Phobos orbits Mars at a distance of 6,000 km above the Martian surface.

Note that it doesn't cover the entire Sun, unlike solar eclipses on Earth. That's because the exact coverage of our Moon over the Sun is an extremely rare thing for a planet to have -- a moon that's just the right size and distance to the angle made by the diameter and its distance almost exactly matches the same angle to its sun. It's quite uncanny, and won't last forever as the Moon is moving away from the Earth by 3.8 cm/year. The last total solar eclipse on Earth will be in about 600 million years.

So in fact, we live in a very special time and place, when and where we have total solar eclipses. Might be enough of a reason for aliens to consider us a tourist attraction.

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Here's a video, via Mashable:
 

Friday, June 23, 2023

Global Heat Wave May Be Ending

Link: https://twitter.com/hausfath/status/1672085759694893058

Oregon County Sues Oil Companies for 2021 Heat Dome

Multnomah County in Oregon is suing several fossil fuel companies for causing the monster heat wave in Oregon in June 2021.


Multnomah County is the county that includes Portland, Oregon.

That's not all:

The county also seeks an estimated $50 billion for an abatement fund to study, plan and upgrade public health services and infrastructure to help “weatherproof” the county during future extreme heat events. 

The video accompanying the story says more than two dozen cities, counties and states have filed similar lawsuits. 

Given that the oil companies, like Exxon, did know of the warming potential of their fuels, I think lawsuits like this are justified, just as were the lawsuits against tobacco companies. With enough of them the fossil fuel companies may well settle by some kind of similar multiple hundred-billion dollar type of payment. And they'll be getting off easy.

Thursday, June 22, 2023

Record Sea Surface Temperatures

This tweet made me want to look at the latest sea surface temperatures at the U of Maine's Climate Reanalyzer, and they're something else:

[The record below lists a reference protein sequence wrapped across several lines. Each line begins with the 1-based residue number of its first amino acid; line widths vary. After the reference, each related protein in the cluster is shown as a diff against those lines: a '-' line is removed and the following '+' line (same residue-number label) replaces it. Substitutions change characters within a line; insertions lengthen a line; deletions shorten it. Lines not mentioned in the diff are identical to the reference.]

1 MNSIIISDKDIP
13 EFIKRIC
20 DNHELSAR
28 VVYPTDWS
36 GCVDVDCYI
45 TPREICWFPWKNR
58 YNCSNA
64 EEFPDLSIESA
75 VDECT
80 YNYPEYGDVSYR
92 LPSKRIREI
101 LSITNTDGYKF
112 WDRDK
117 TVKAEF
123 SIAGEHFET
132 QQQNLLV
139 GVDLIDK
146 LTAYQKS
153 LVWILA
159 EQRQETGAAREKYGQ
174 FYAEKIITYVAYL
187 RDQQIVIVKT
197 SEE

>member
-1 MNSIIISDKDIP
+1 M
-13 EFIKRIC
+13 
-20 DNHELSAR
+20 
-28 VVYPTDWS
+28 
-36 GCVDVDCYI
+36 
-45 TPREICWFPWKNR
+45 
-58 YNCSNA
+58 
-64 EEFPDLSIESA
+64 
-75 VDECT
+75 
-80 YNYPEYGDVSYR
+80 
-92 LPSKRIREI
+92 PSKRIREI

Extra atmospheric water vapor in the stratosphere from volcano Tongo?

In the study, published in Geophysical Research Letters, Mill├ín and his colleagues estimate that the Tonga eruption sent around 146 teragrams (1 teragram equals a trillion grams) of water vapor into Earth’s stratosphere – equal to 10% of the water already present in that atmospheric layer. 

The study says it could be there for awhile:

It may take several years for the H2O plume to dissipate. This eruption could impact climate not through surface cooling due to sulfate aerosols, but rather through surface warming due to the radiative forcing from the excess stratospheric H2O.

For the North Atlantic Brian McNoldy wrote the other day that the latest SST for the North Atlantic was a record high anomaly, 3.87 standard deviations above the mean (a 1-in-18,650 occurrence)

Sunday, June 18, 2023

Climate Pacts Have Done Essentially Nothing

From William Ripple, a professor of ecology at Oregon State University. There is just too much money to be made in fossil fuels (~ $100T?).


This doesn't prove climate pacts and accords and conferences have done nothing -- we'd need to see the same curve but without them. But it's not encouraging in the least. 

Tuesday, June 13, 2023

Cormac McCarthy Has Died

The writer Cormac McCarthy has died. But not before this bit of pessimism, from a 1992 interview with the New York Times:


McCarthy wrote All the Pretty Horses, which is a fabulous novel if you can adjust to his clipped, acerbic writing style that wonderfully sets the tone for the story and its location. 

He also wrote Blood Meridian, which is now near the top of my reading list. I hear it's extremely violent, so much so that some people have stopped reading it out of revulsion and disgust. Today the NY Times called it "a bad dream of a Western." And he wrote the books on which two popular movies were based: The Road and No Country For Old Men, neither full of lollipops and rose petals. The former is set in an apocalyptic western Pennsylvania, not far from where I grew up, which some people consider the northernmost edge of Appalachia, one of McCarthy's two favorite locales (the other being the American southwest). He himself grew up in eastern Tennessee, of which he said, "We were considered rich because all the people around us were living in one- or two-room shacks."

He started college studying physics and engineering. After the Air Force he got serious about writing:

After marrying fellow student Lee Holleman in 1961, McCarthy "moved to a shack with no heat and running water in the foothills of the Smoky Mountains outside of Knoxville". There, the couple had a son, Cullen, in 1962. When writer James Agee's childhood home was being demolished in Knoxville that year, McCarthy used the site's bricks to build fireplaces inside his Sevier County shack. While Lee cared for the baby and tended to the chores of the house, Cormac asked her to get a day job so he could focus on his novel writing. Dismayed with the situation, she moved to Wyoming, where she filed for divorce and landed her first job teaching.

Here's an interesting picture of him when he was young, about 40:


Classic '70s look. 

Saturday, June 10, 2023

People Without Shame

People without any semblance of shame will be the downfall of this country. --
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David Appell, freelance science writer
p: +1 503-975-5614
m: Keizer, Oregon, USA